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Nine out of 10 savings accounts beat 2.3% inflation rate

Nine out of 10 savings accounts beat 2.3% inflation rate
Matt Browning
Written By:
Matt Browning

Nine out of 10 savings accounts now beat the Consumer Prices Index (CPI) measure of inflation, analysis reveals.

This follows today’s (22 May) report from the Office for National Statistics which found that inflation has eased 2.3% in the year to April 2024.

Savers can now enjoy over 1,350 savings accounts that beat that rate, according to Moneyfacts’ data.

They are divided between the following accounts:

  • 257 easy access
  • 164 notice
  • 205 variable rate ISAs
  • 303 fixed rate ISAs
  • 629 fixed rate bonds


Based on having £10,000 in your savings kitty, the best easy access account remains the Ulster Bank rate of 5.20%, with DF Capital the leading provider for notice accounts thanks to a 5.35% rate.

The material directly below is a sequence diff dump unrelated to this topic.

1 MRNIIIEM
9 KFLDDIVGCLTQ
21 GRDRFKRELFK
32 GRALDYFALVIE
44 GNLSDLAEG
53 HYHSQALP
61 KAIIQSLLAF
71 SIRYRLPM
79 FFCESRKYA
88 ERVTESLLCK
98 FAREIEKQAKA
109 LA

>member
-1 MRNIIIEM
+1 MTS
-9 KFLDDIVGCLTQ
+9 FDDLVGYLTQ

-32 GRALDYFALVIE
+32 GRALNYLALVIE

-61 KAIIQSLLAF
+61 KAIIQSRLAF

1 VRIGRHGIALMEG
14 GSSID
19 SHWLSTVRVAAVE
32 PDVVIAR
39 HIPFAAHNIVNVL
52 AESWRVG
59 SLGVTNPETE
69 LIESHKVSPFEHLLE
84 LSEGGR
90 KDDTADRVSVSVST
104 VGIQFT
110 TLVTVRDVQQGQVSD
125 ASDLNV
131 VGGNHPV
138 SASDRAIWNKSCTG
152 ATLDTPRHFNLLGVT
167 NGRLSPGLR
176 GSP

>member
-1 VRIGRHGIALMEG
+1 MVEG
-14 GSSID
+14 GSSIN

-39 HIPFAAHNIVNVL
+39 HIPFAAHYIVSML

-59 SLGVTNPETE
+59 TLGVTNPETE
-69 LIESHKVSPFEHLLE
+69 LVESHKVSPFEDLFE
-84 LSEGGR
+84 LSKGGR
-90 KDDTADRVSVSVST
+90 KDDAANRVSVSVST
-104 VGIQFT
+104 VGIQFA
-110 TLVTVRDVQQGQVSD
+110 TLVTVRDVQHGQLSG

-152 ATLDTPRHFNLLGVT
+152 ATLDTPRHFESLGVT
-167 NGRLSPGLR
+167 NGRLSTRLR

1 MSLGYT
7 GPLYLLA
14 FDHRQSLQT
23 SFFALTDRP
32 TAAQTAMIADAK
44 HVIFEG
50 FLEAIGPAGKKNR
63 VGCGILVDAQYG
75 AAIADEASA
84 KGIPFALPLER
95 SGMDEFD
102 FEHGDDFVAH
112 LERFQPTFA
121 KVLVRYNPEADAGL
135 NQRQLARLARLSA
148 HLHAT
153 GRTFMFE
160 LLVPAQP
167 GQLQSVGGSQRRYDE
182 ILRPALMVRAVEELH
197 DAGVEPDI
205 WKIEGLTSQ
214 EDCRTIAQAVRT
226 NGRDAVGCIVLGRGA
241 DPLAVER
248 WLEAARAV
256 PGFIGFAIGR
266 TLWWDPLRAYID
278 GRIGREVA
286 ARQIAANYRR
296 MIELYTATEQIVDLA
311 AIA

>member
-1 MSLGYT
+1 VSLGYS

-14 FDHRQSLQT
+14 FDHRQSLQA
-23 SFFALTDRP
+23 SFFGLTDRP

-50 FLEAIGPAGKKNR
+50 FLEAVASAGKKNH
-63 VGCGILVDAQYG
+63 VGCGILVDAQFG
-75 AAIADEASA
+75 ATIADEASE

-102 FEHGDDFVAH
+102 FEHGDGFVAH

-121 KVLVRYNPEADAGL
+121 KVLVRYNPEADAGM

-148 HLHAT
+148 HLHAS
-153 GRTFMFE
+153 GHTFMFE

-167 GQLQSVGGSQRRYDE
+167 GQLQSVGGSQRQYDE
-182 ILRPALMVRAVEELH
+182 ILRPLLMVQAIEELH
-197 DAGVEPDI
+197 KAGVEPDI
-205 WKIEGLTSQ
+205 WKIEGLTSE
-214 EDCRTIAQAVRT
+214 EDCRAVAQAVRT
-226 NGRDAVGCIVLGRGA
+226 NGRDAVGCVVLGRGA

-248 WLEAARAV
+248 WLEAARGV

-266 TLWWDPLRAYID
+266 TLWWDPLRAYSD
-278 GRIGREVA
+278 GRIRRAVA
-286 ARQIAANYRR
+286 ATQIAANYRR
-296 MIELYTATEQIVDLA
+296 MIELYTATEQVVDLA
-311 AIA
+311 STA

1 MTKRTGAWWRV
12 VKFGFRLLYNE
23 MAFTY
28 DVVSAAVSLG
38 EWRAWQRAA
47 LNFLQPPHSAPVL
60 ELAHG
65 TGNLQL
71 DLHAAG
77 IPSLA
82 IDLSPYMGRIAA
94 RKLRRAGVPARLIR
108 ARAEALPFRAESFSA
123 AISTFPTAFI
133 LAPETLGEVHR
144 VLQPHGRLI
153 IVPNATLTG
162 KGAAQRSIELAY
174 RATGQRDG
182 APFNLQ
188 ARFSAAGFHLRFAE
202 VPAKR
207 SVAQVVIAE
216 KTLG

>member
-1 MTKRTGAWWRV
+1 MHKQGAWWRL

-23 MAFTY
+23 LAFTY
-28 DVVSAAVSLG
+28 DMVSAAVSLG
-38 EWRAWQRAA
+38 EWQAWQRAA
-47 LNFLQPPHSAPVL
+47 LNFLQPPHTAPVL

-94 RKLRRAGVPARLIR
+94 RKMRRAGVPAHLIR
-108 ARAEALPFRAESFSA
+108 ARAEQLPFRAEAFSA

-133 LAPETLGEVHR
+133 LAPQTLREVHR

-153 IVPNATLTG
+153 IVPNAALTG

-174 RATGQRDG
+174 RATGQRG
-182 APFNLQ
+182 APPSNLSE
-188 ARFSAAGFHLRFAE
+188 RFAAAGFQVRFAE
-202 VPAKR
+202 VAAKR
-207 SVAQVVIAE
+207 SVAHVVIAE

The top one-year fix is priced at 5.21%, from Habib Bank Zurich.

Last year, the top rate for easy access and notice accounts were both 4.25% and a one-year fix 5.00%.

Meanwhile, in the ISA market with the same cash set aside, Plum provides the best rate at 5.06% for customers wanting an easy access account. As is often the case, West Brom Building Society boasts the best notice ISA, with its 60-day account paying 5.10%.

Virgin Money has the leading one-year fixed ISA with a 5.05% offer, which is almost treble the same best deal two years ago (1.65%).

‘Fixed rate arena hasn’t changed a huge amount’

James Hyde, spokesperson at Moneyfactscompare.co.uk, said: “There has been some volatility across the savings market in recent times, with a mix of rate rises and reductions across the piece.

“Changes substantially balancing one another out has led to average rates not changing a huge amount recently in the fixed rate arena. Meanwhile, variable savings rates have remained very steady over the past few months, and this has continued in recent weeks.”

Hyde also pointed out that if you are coming off of a longer term fixed-rate ought to receive a “significantly” higher rate should you wish to pick a fixed-rate again.

He added: “ISA rates rose significantly during ISA season, especially in the buildup to the deadline for utilising allowances on 5 April.

“Beyond that date, average rates in the sector have settled down again. The top fixed ISAs are paying less than their fixed rate bond counterparts, with very few accounts currently paying over 5% as it stands.”